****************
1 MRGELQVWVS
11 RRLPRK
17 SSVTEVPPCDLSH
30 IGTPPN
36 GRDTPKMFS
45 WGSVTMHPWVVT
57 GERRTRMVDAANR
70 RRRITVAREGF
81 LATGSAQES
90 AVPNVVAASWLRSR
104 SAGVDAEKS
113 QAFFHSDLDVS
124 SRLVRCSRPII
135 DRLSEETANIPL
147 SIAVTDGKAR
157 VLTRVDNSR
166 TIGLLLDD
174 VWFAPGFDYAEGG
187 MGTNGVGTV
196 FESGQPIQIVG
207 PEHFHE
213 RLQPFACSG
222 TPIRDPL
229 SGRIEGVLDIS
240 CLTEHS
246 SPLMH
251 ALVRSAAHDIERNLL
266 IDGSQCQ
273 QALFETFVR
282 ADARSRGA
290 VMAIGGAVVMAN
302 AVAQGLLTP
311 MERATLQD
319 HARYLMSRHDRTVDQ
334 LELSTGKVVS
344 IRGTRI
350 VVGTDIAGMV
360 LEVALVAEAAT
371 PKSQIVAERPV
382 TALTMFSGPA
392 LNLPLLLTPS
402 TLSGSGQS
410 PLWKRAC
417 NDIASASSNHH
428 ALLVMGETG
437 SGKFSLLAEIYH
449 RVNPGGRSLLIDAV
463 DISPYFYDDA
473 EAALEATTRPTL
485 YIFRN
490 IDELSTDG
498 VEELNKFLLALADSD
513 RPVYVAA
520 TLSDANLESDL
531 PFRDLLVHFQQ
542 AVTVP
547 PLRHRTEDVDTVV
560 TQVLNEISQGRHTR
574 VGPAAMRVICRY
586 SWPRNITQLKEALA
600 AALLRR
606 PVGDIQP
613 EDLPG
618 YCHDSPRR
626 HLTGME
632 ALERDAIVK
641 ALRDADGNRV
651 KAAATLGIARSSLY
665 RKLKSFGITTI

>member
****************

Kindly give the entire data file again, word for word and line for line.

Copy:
1 MRGELQVWVS
11 RRLPRK
17 SSVTEVPPCDLSH
30 IGTPPN
36 GRDTPKMFS
45 WGSVTMHPWVVT
57 GERRTRMVDAANR
70 RRRITVAREGF
81 LATGSAQES
90 AVPNVVAASWLRSR
104 SAGVDAEKS
113 QAFFHSDLDVS
124 SRLVRCSRPII
135 DRLSEETANIPL
147 SIAVTDGKAR
157 VLTRVDNSR
166 TIGLLLDD
174 VWFAPGFDYAEGG
187 MGTNGVGTV
196 FESGQPIQIVG
207 PEHFHE
213 RLQPFACSG
222 TPIRDPL
229 SGRIEGVLDIS
240 CLTEHS
246 SPLMH
251 ALVRSAAHDIERNLL
266 IDGSQCQ
273 QALFETFVR
282 ADARSRGA
290 VMAIGGAVVMAN
302 AVAQGLLTP
311 MERATLQD
319 HARYLMSRHDRTVDQ
334 LELSTGKVVS
344 IRGTRI
350 VVGTDIAGMV
360 LEVALVAEAAT
371 PKSQIVAERPV
382 TALTMFSGPA
392 LNLPLLLTPS
402 TLSGSGQS
410 PLWKRAC
417 NDIASASSNHH
428 ALLVMGETG
437 SGKFSLLAEIYH
449 RVNPGGRSLLIDAV
463 DISPYFYDDA
473 EAALEATTRPTL
485 YIFRN
490 IDELSTDG
498 VEELNKFLLALADSD
513 RPVYVAA
520 TLSDANLESDL
531 PFRDLLVHFQQ
542 AVTVP
547 PLRHRTEDVDTVV
560 TQVLNEISQGRHTR
574 VGPAAMRVICRY
586 SWPRNITQLKEALA
600 AALLRR
606 PVGDIQP
613 EDLPG
618 YCHDSPRR
626 HLTGME
632 ALERDAIVK
641 ALRDADGNRV
651 KAAATLGIARSSLY
665 RKLKSFGITTI

>member